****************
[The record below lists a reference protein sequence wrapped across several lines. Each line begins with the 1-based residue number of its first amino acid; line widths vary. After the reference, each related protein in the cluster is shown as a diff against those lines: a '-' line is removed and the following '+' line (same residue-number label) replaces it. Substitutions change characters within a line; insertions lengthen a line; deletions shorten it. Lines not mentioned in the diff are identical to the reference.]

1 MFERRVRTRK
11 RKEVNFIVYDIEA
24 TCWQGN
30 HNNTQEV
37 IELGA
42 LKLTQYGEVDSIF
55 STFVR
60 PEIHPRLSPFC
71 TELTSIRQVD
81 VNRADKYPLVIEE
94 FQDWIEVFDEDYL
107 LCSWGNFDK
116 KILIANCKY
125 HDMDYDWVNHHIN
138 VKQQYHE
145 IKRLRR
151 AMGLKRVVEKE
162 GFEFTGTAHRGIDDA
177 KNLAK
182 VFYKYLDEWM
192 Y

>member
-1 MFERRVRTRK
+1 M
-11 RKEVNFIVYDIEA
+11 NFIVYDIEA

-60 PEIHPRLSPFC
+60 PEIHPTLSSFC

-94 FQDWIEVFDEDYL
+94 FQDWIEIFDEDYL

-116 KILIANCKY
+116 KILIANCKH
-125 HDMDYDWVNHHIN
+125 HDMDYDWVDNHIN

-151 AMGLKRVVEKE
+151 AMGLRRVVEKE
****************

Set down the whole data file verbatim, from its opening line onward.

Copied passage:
[The record below lists a reference protein sequence wrapped across several lines. Each line begins with the 1-based residue number of its first amino acid; line widths vary. After the reference, each related protein in the cluster is shown as a diff against those lines: a '-' line is removed and the following '+' line (same residue-number label) replaces it. Substitutions change characters within a line; insertions lengthen a line; deletions shorten it. Lines not mentioned in the diff are identical to the reference.]

1 MFERRVRTRK
11 RKEVNFIVYDIEA
24 TCWQGN
30 HNNTQEV
37 IELGA
42 LKLTQYGEVDSIF
55 STFVR
60 PEIHPRLSPFC
71 TELTSIRQVD
81 VNRADKYPLVIEE
94 FQDWIEVFDEDYL
107 LCSWGNFDK
116 KILIANCKY
125 HDMDYDWVNHHIN
138 VKQQYHE
145 IKRLRR
151 AMGLKRVVEKE
162 GFEFTGTAHRGIDDA
177 KNLAK
182 VFYKYLDEWM
192 Y

>member
-1 MFERRVRTRK
+1 M
-11 RKEVNFIVYDIEA
+11 NFIVYDIEA

-60 PEIHPRLSPFC
+60 PEIHPTLSSFC

-94 FQDWIEVFDEDYL
+94 FQDWIEIFDEDYL

-116 KILIANCKY
+116 KILIANCKH
-125 HDMDYDWVNHHIN
+125 HDMDYDWVDNHIN

-151 AMGLKRVVEKE
+151 AMGLRRVVEKE